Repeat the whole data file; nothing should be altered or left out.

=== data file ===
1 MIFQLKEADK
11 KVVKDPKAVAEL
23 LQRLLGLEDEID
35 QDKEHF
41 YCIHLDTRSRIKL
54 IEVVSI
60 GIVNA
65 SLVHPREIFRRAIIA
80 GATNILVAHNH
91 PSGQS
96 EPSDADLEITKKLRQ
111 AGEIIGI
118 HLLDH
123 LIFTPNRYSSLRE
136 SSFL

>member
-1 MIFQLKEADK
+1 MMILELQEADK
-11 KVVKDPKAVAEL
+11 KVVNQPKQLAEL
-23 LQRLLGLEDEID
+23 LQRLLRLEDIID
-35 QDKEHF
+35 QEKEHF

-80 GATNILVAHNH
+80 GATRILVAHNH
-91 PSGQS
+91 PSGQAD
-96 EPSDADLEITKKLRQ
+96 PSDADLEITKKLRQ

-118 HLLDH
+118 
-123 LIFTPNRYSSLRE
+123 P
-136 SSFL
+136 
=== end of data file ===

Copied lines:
1 MIFQLKEADK
11 KVVKDPKAVAEL
23 LQRLLGLEDEID
35 QDKEHF
41 YCIHLDTRSRIKL
54 IEVVSI
60 GIVNA
65 SLVHPREIFRRAIIA
80 GATNILVAHNH
91 PSGQS
96 EPSDADLEITKKLRQ
111 AGEIIGI
118 HLLDH
123 LIFTPNRYSSLRE
136 SSFL

>member
-1 MIFQLKEADK
+1 MMILELQEADK
-11 KVVKDPKAVAEL
+11 KVVNQPKQLAEL
-23 LQRLLGLEDEID
+23 LQRLLRLEDIID
-35 QDKEHF
+35 QEKEHF

-80 GATNILVAHNH
+80 GATRILVAHNH
-91 PSGQS
+91 PSGQAD
-96 EPSDADLEITKKLRQ
+96 PSDADLEITKKLRQ

-118 HLLDH
+118 
-123 LIFTPNRYSSLRE
+123 P
-136 SSFL
+136 